ThinkBoxly is the personal developer blog of Lucas Chasteen, author, programmer, artist, and always learning. Read more

Friday, December 01, 2017

Update 23 - Extra! Extra! Read all about it!

As a developer, sometimes you've gotta write code, and other times, you've gotta just write. For me, November was one of those months. With VNgen out in the wild, it is now my priority to support the Early Access release with information and updates that will lead it to version 1.0, and that means providing resources to help users learn how to use it. In the space of only a few weeks I wrote the amount of a small novel doing just that, and at last the effort has paid off.

But don't take my word for it: this weekend you can finally see the results for yourself.

A long time coming

As a brand, XGASOFT is already almost a year old. Early on in 2017 I laid the groundwork for a long-term vision that might've been difficult to see from the outside, but with VNgen, hopefully that vision is starting to become a bit clearer.

On the developer side of things, X1 is now host to a massive library of VNgen documentation, which you can check out for yourself from start to finish at judging by site statistics, many of you already have. Page views in November were up nearly 100% over previous months, largely attributed to VNgen. As someone who learned to program by reading a manual, I know how important good documentation is, and it stung a little to watch early adopters trying to figure things out for themselves before documentation was complete. For everyone who stuck it out and supported me anyways, you have my deepest gratitude. From here on out, I hope VNgen's guides will prove helpful for anyone and everyone wanting to get started making great visual novel sequences in GameMaker Studio!

If you're still on the fence about whether to give VNgen a try for yourself, the online manual is a great place to learn more about it and see if it's right for you. For those who've already made the jump, expect an offline copy to be included in the next update so you'll always have detailed guidance right at your fingertips!

Skipping ahead

And yes, with documentation finally complete, it's back to grindstone for my nose... in a good way! VNgen's to-do list is still extensive, and now that all key elements are there, most of what remains is the fun stuff (comparatively speaking, anyways). A few Early Access bugs still remain to be squashed as well, which I aim to do over the coming weeks. While these shouldn't affect stability in any way, fixing them will simply mean the best VNgen experience possible for both users and developers.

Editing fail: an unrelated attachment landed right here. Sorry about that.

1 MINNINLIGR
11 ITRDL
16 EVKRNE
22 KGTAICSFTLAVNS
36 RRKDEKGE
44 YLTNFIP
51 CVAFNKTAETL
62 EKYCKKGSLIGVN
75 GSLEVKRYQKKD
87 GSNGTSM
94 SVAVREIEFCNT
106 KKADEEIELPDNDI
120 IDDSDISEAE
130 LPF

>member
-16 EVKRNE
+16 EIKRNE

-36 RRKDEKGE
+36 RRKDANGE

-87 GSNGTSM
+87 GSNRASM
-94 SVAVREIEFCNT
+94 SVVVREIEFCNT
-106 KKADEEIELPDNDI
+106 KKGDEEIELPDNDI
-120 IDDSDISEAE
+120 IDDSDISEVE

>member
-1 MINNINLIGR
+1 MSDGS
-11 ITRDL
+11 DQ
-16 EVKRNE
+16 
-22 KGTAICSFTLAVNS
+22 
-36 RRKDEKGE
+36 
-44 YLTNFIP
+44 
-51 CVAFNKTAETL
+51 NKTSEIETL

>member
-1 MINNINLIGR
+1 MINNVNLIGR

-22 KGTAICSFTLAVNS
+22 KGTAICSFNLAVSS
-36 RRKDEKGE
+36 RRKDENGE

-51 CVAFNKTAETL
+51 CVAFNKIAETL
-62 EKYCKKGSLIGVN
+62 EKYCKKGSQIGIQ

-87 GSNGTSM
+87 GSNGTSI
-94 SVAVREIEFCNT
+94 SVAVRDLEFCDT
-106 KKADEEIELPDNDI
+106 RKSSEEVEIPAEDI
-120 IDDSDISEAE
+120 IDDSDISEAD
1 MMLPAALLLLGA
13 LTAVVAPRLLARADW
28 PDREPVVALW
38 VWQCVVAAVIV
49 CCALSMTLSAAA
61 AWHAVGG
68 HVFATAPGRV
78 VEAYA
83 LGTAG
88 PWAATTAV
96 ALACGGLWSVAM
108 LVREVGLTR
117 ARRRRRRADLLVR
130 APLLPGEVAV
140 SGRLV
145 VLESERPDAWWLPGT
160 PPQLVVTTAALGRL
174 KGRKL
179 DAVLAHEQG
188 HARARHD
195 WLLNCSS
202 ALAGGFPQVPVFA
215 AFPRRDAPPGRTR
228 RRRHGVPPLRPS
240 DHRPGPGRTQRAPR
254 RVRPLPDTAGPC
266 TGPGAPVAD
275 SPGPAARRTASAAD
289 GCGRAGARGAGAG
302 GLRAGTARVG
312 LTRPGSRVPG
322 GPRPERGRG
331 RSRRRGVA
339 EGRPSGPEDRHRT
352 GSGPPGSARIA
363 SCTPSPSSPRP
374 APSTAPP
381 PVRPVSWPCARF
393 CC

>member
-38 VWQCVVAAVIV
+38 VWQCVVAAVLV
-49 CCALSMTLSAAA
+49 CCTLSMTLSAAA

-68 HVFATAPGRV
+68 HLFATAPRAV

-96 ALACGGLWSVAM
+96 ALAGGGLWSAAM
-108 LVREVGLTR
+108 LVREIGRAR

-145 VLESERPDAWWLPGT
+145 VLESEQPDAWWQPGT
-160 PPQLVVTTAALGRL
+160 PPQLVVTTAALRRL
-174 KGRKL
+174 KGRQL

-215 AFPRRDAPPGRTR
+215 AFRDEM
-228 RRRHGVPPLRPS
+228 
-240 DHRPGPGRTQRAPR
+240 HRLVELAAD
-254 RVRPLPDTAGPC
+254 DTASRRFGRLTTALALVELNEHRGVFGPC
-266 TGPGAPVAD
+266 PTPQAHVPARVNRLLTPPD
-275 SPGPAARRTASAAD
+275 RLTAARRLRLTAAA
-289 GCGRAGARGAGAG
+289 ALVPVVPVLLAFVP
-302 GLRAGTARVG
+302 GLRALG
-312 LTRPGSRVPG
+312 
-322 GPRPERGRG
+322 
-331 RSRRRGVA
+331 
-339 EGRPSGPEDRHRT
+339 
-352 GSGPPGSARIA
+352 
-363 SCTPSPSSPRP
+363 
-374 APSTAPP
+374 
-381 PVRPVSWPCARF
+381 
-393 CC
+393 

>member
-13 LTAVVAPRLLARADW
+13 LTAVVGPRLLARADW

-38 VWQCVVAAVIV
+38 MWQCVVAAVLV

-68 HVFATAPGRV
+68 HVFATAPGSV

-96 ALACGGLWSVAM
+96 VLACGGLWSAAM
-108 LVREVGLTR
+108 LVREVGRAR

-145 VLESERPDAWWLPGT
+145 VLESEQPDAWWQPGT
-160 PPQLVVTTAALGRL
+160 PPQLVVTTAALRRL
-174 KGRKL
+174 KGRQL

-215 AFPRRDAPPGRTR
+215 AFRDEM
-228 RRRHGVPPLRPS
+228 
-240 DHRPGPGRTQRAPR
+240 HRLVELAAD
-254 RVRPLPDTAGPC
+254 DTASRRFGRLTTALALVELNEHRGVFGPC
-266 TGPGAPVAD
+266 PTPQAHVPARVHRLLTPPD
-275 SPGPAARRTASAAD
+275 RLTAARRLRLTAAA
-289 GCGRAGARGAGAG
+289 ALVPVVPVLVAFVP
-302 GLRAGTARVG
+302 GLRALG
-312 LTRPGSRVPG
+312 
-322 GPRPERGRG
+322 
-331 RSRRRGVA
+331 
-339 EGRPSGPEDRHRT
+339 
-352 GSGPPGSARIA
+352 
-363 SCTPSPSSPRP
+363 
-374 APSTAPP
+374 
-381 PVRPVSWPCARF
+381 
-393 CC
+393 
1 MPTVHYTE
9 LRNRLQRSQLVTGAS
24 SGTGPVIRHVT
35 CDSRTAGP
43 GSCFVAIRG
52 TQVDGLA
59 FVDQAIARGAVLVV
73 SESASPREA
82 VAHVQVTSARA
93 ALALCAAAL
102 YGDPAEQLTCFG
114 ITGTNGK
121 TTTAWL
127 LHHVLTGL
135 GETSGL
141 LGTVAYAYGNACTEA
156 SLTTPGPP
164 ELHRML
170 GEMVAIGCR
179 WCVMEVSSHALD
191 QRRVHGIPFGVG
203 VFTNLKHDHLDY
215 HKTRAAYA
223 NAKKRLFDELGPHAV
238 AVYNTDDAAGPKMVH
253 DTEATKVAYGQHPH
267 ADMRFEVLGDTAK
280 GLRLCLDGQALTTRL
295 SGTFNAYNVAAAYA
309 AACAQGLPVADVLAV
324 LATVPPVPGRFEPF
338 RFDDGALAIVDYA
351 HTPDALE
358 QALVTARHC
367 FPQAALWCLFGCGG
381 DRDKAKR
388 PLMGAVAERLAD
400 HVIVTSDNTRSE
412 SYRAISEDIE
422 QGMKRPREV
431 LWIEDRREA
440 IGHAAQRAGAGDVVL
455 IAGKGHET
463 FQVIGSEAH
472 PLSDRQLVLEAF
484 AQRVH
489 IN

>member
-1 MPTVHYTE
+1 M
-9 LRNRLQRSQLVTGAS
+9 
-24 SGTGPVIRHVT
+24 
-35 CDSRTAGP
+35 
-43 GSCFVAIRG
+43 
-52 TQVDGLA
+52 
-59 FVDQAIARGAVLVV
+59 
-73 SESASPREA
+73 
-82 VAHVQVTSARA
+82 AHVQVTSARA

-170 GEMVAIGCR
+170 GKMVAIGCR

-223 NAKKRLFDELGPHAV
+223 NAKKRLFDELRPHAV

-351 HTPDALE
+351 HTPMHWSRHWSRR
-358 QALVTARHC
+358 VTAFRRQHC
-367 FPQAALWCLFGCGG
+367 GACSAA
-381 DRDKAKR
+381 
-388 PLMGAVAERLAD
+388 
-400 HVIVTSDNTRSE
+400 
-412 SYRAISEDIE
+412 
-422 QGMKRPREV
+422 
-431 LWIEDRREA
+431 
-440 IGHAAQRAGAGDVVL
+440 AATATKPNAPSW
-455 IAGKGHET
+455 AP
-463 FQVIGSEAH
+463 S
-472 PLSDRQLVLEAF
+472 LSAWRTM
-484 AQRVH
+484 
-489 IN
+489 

One example of this is skip functionality, which is one of the hardest and most complex parts of the engine--and also one of the most important. Skipping is a crucial part of managing branching story paths and handling individual dialog choices, which make up most of the "gameplay" in many visual novels. As discussed in previous devblogs, VNgen achieves this using a feature similar to the "label" and "go-to" functions in other programming languages. Tricky thing is, GML doesn't have these functions, and so I had to implement them myself--essentially adding on to GameMaker's programming language. Literally every event and action in VNgen had to be designed with this in mind from the ground up, and getting it right took several tries.

Well, as they say, the third(-tieth) try is the charm, and with one final rewrite, VNgen skipping now works as intended. Whereas previously numeric event IDs and labels could not be used interchangeably as skip targets, now they can. Whereas previously typos could cause the engine to endlessly seek for an event that doesn't exist, the engine now fails gracefully and ends the skip process automatically. And most significantly, whereas previously large skips could take several frames to process, now all skips occur in under a frame, no matter from where or to where in your visual novel that may be. To put this in perspective, a 60 FPS game must perform all of its calculations in under 16 milliseconds. With proper game design practices, on modern PC hardware that value should never be exceeded when skipping in VNgen.

And this is just the start. I hope to push an update to VNgen including far more than just this one fix, so stay tuned! In the meantime, thanks as always for reading and for your support!

Yugure no Kagami Status Report

What is Yugure no Kagami? Click here to learn more!
Script: 100%
Artwork: 1%
Music: 100%
Programming: 75%
Voice: 0%